Had a chance to take a quick hike to pond cove and search the area for purple sandpipers. This time of the year i always do the purple sandpiper survey for Canada Wildlife Federation. It also documents any other shorebirds that may be in the area at that time. Alas there was no shorebirds today but lots of black ducks, 4 long tailed ducks, and eider ducks. I left pond cove and then headed towards Freeport where 9 Turkey Vultures were soaring overhead near the ferry dock. On my way up Digby Neck i sighted a mature bald eagle near mink cove.

Saturday, November 14, 2009

Raptors, and Vultures moving through

Hi Everyone
Today was a overcast with a bit of wind. The raptors and vultures were moving through today, along with common grackles and Blue Jays.
At pond cove i sighted a Great Blue Heron, lots of black ducks, 1 Northern Harrier, 1 Mature Bald Eagle, and 1 Turkey Vulture.
SIghted soaring overhead in my back yard 12 turkey vultures, 1 northern harrier and 1 merlin.

Sunday, November 8, 2009

Fin Whale entanglement

This is a story Christine Callaghan put in our Island's newspaper called,"Passages". I asked if i could post it on my blog for everyone to enjoy. I would like to thank Andy Moir and Chris Callaghan for sending the story and pictures Todd for reporting and staying with the whale,Mackie and Jerry for their dedication and everyone else involved in the disentanglement of this whale. Great job everyone!

Fin Whale Entangled
By Christine Callaghan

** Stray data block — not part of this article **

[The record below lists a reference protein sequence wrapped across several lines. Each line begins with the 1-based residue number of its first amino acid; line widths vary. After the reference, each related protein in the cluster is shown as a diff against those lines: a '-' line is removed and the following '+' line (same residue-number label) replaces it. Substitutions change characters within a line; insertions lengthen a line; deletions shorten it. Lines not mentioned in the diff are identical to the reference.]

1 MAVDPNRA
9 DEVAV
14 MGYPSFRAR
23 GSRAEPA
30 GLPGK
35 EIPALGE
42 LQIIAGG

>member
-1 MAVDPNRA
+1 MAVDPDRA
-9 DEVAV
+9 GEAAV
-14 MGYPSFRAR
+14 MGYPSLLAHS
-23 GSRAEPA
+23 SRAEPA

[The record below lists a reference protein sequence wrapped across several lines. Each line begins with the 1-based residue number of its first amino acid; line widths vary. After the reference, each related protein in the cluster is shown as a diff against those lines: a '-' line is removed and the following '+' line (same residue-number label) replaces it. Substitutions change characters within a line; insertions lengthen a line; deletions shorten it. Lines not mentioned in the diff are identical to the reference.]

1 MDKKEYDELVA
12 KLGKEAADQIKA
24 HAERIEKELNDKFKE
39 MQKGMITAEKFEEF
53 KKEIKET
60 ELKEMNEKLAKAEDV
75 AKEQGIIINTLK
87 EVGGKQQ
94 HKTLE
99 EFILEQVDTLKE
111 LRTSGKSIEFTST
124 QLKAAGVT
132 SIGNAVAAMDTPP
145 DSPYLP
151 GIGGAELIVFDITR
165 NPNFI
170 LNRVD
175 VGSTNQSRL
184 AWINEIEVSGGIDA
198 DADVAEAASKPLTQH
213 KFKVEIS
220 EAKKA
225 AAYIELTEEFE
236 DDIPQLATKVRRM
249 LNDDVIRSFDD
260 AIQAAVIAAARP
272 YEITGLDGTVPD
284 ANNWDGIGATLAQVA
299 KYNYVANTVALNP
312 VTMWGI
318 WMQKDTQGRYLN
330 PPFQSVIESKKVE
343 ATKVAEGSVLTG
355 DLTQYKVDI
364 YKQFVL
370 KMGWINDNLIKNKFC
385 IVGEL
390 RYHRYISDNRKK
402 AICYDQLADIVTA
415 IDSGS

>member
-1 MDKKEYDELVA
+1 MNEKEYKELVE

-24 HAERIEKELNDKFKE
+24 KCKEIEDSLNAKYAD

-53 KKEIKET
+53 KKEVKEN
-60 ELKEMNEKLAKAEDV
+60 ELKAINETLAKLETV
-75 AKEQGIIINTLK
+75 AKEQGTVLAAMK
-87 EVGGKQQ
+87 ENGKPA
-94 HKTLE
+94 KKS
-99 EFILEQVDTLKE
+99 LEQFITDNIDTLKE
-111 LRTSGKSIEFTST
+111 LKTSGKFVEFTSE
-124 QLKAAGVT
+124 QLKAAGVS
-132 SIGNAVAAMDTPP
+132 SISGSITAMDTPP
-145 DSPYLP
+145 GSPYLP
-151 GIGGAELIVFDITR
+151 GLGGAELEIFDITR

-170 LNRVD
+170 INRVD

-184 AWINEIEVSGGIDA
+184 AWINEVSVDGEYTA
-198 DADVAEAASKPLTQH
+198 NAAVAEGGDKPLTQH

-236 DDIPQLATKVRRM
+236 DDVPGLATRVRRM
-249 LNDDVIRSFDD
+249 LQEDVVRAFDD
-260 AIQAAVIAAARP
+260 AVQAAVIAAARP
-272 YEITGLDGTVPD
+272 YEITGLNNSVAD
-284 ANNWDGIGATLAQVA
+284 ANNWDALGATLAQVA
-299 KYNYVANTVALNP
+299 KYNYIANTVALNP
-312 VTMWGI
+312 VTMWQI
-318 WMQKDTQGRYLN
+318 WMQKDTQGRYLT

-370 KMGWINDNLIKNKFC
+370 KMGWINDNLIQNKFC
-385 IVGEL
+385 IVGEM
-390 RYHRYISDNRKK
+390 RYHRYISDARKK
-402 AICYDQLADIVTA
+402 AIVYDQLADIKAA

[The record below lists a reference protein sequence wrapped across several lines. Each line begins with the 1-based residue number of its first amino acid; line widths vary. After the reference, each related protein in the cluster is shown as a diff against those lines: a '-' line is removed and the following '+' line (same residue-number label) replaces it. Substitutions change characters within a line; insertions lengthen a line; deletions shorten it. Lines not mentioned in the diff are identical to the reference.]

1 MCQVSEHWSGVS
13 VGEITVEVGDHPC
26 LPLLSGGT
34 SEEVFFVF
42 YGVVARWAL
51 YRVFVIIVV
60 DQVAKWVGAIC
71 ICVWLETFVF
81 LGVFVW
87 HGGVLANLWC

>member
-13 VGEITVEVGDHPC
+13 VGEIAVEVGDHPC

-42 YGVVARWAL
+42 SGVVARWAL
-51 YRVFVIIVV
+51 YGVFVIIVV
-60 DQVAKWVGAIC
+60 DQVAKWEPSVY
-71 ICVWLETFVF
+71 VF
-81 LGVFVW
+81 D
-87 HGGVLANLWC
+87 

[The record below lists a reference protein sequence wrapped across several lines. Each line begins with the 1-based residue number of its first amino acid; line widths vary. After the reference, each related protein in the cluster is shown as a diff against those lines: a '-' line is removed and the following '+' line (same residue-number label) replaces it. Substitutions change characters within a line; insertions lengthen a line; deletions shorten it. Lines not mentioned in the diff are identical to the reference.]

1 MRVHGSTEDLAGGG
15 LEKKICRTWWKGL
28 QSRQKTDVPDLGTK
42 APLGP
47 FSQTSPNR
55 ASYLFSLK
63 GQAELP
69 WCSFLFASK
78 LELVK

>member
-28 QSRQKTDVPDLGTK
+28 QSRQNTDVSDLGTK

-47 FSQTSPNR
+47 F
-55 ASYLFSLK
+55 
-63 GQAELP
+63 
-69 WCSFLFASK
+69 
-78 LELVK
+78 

The twelve passengers who set out aboard the Fundy Cruiser, on a whale watch with Pirate’s Cove Whale and Seabird Cruises on October 9th, got more than they bargained for. It was overcast, but the seas were calm. Captain Todd Sollows headed for an area where we had been finding humpbacks on recent trips, about six miles off. Scanning ahead, he spotted a blow in the distance. Bingo! However, at almost the same time, he caught a very brief glimpse of something else at the surface, between us and where the humpback was. Then, along the starboard side, we saw a long length of rope at the surface on the water. Todd veered off, to avoid getting the line tangled in the propeller. All of a sudden a small pink buoy, not much bigger than a grapefruit, broke the surface of the water, and then went under again. I didn’t connect the dots at all, but Todd’s years of experience at the helm immediately told him one thing: entangled whale. He admitted later that he would have much preferred to continue on toward the humpbacks, but of course his conscience wouldn’t allow him to do that. When he explained the situation to the people, they immediately expressed their dismay at the plight of the animal, and their willingness to stay with it, in hopes that we could somehow help it. By this time, it had been several minutes since whatever it was had surfaced. When it did appear again, for just a single blow, we were able to identify it as a fin whale. (Finback whales are the second largest in the world, after the Blue Whale, and can be almost ninety feet in length. Known for their speed, they are called the “greyhounds of the sea”.) Unlike usual sightings, this whale wasn’t even showing its dorsal fin, and it was so thin we could see its backbone. Obviously it was exhausted, and had been dragging gear for a long time. Todd got on the radio, and contacted Shelley Barnaby and Harold Graham, of Brier Island Whale and Seabird Cruises. There is disentanglement gear in Westport, but since they were out on the water it was unavailable. Also, whale watch operators and crew on this side of the Bay need additional training in using the equipment safely. Anyway, a “phone tree” has been established, so Shelley called the Marine Animal Rescue Society, who notified Head Harbour Marine Mammal Rescue on Campobello Island, on the New Brunswick side. At first they advised us to try to gaff the buoy and cut it off, hoping that the rest of the gear might then slip off. Todd was reluctant to do that, though, since the only way we could keep track of the animal was by occasionally spotting that little pink balloon. And keeping track of the whale was a challenge, as its pattern was to surface for a single breath, then to disappear for several minutes, sometimes travelling a fair distance. When it went down, so did the little balloon. Eventually, we were able to get right alongside of it, and one of our passengers leaned over the side and snapped a shot of a mass of rope and a large balloon wrapped around the submerged tail. When Todd saw that, he knew there was no way cutting off the small buoy was going to solve this problem. He radioed Campobello to tell them how badly the whale was entangled, and Mackie Greene and Jerry Conway agreed to come across in their zodiac with disentanglement equipment. By this time we had spent about two hours with the finback, and our passengers were looking longingly at humpbacks in the distance. Todd radioed Tom Goodwin of Ocean Explorations, who was also out that day, asking if he and his passengers would mind “baby sitting” while we gave our people a look at some whales. Tom agreed, and as he approached he spotted the length of trailing rope. Todd was able to tie a large balloon to it, making it much easier to keep track of the whale. By now it was late afternoon. Todd realized that it would take about an hour for Mackie and Jerry to make it over from New Brunswick, and that they might need his assistance when they did arrive. So he radioed his father, Alger, to come out in Pirates Cove’s second boat, to take our passengers ashore. While we waited, our patient people finally got a good look at some humpbacks. Alger arrived, and he and Todd traded boats. Some of the passengers begged to observe the rescue attempt, and Todd let them go along. As much as I would have loved to stay, I headed in with Alger and the other guests. I heard the rest of the story from Todd and three Dutch travellers. Tom advised Todd of the whale’s whereabouts, and headed back to shore. Todd spotted the big balloon, and stayed with the animal. Mackie and Jerry’s zodiac appeared on the horizon and sped to the location. They were able to snag the length of trailing rope, and attached two big balloons close to the whale, before cutting the rest off. Todd and our passengers hauled the loose rope aboard, more than 600 feet of it. Todd deliberately gave the rescue craft some distance, so as not to further stress the animal. The whale, of course, wouldn’t understand that these vessels were trying to help it. It picked up speed and dove, dragging the two balloons down. Dusk was approaching, and Todd knew that it would take an hour to get back to shore, and that there was nothing further he could do, so he headed in. Realizing they needed to slow the whale down further, Mackie and Jerry were able to attach a sea anchor, (like an underwater parachute), to the gear still trailing behind it. That created enough drag that suddenly the two big balloons that they had attached, plus the mass of rope and the balloon that had been so tightly wrapped around the whale’s tail popped to the surface. They were pretty well satisfied that they had freed the whale of most, if not all the gear that had entangled it. Let’s hope that beautiful creature is again swimming fast and free. “Good Job” to all involved.